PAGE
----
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I actually prefer hunting water for ducks, because there is more of a variety of ducks on the water. Teal, spoonbills, gadwall, ringnecks, redheads, divers, wigeon, and ruddy ducks. But if your going to hunt water be smart about it. If birds are on their at night or very early in the morning don't hunt it. Good luck with it.
 

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blhunter3 said:
I actually prefer hunting water for ducks, because there is more of a variety of ducks on the water. Teal, spoonbills, gadwall, ringnecks, redheads, divers, wigeon, and ruddy ducks. But if your going to hunt water be smart about it. If birds are on their at night or very early in the morning don't hunt it. Good luck with it.
Dont you also claim to be able to hunt a roost without busting it out? :lol: :lol: :lol:
 

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Yes, it is very possible to hunt a roost without busting it, but it takes alot more scouting then one day to figure out when and how. If you don't believe me, there are still the same birds on the roost that I hunted in the early goose season.
 

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Yes, I know that new birds have moved in. But the landowner lives quite close to it, and he was mad beacuse we didn't scare the birds out of it when we hunted it.
 

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I love hunting water i've killed more geese on water with duck decoys then in a field with over a 100 goose decoys. Heres one hunt on a small pond. We were 1 goose short of limit, the other 2 guys can't shot to well :-? and we did shoot a limit of ducks but lost some in the weeds :evil:
 

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Hunting water isnt bad if you treat it like a bow stand. Get in and get out and leave it for a week.. It is the constant bombardment of hunters day after day on the water that makes them leave.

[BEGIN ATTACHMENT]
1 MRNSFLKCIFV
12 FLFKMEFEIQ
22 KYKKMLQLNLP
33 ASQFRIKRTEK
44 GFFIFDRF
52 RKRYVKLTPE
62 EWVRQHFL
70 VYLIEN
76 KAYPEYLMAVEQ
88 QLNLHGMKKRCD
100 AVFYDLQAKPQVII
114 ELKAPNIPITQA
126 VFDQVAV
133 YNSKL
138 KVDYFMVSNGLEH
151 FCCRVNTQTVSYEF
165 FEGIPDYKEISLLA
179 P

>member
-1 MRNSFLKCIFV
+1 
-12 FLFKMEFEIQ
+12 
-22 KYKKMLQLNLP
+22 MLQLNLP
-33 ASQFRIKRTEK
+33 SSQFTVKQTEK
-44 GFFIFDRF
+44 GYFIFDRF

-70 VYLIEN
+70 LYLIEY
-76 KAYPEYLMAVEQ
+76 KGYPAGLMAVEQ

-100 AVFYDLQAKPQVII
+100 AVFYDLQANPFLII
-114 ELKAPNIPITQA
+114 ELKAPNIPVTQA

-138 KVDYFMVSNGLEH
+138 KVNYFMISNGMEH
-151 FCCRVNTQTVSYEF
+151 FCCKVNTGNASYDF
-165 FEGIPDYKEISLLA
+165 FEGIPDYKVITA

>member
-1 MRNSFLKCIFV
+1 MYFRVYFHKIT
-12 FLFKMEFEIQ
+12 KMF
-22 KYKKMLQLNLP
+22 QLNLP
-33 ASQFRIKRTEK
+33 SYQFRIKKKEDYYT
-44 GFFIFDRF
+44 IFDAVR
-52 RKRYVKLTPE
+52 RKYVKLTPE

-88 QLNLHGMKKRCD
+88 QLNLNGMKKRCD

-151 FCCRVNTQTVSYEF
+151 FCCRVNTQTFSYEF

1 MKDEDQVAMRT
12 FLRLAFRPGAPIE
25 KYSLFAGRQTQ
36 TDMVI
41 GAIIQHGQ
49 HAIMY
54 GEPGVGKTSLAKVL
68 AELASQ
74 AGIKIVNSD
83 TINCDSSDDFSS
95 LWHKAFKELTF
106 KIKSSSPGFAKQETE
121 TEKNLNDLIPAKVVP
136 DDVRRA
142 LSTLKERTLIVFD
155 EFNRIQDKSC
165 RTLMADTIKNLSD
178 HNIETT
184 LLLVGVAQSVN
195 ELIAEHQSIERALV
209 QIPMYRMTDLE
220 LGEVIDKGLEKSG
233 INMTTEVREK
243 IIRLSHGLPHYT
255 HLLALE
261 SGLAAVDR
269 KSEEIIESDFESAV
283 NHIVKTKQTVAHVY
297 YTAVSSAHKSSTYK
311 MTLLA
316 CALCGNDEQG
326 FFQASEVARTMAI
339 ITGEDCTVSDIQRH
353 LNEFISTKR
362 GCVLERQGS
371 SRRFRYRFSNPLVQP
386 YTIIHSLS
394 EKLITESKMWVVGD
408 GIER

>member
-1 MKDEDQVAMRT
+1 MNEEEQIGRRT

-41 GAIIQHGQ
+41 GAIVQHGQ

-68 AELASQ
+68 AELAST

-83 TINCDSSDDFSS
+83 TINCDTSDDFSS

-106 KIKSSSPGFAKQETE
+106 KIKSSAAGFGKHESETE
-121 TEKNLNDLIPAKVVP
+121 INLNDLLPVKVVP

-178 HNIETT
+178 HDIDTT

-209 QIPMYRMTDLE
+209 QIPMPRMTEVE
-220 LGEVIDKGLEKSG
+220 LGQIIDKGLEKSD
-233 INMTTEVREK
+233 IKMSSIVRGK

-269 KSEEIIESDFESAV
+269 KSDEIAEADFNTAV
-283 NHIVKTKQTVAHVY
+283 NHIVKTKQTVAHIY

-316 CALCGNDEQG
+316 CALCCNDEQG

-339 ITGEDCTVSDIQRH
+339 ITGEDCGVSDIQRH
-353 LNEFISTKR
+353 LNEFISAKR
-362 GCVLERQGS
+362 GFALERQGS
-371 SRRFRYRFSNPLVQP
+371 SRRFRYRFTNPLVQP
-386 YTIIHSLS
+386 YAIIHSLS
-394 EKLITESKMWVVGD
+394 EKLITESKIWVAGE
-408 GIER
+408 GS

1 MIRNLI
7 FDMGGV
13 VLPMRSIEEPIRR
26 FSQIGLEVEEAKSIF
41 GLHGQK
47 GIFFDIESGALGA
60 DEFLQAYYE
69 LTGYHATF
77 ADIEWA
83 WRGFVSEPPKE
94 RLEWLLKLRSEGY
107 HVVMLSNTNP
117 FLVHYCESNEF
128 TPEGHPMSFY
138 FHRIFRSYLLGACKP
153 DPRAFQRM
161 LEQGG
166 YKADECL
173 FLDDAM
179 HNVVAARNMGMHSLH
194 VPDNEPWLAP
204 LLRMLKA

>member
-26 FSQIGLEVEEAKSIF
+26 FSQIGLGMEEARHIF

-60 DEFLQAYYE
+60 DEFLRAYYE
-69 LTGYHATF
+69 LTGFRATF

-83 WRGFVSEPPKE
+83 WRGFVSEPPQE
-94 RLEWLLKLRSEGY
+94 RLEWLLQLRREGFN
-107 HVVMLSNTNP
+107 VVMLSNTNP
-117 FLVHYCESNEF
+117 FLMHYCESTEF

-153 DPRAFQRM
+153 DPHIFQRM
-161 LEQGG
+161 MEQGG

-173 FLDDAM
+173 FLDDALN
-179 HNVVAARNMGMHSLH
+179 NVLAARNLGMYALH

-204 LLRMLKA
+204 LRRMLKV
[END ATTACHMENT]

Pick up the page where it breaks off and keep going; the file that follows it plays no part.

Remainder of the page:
That is why any water that I ever hunt is on private land that I can control the amount of pressure it gets. This way if I ever need a spot to go hunt I always have one and the birds stay in the area much longer and learn to not shy from certain boddies of water!
 

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I grew up water hunting and now primarily field hunt. I think the biggest reason why is the invention of the "Robo" Duck. The way the greenies pile in a field with a robo is a sight to be seen if never have. It just got so easy to drive out to a field and throw your dekes out of your pickup or trailer and stick mojo out, park truck and walk back. No fighting with waders, no getting wet, no slogging around in water etc. It is a shame I don't do this very often anymore because you do shoot more a variety and I believe it is the way waterfowl hunting is meant to be and how it was invented. But the latter is just too easy and I think we can thank Robos for that. Good or bad
 

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About 2 weeks ago, we found about 80 acres of sheet water that was LOADED with ducks, Canadas and Specklebellies. There were about 12,000 birds using this place. It was not posted. We decided NOT to hunt it because;
A. It was too big
B. It was a roost.

We set up about a mile away and killed limits of mallards for 4-5 days in fields that we scouted the night before. Some idiots hunted it the last morning we were in the area... :eyeroll: they pulled across the field with their big assed trailer of crap, leaving deep ruts for the farmer. They set up a haybale blind on the water and shot a FEW times before moving ALL the birds out of the area to the refuge.

I rode by that sheet water for several more days and never saw more than a handful of birds using it.

Sure, you can hunt water, but you mostly screw yourself and all other hunters by doing so unless you know what you are doing - most hunters don't... :eyeroll: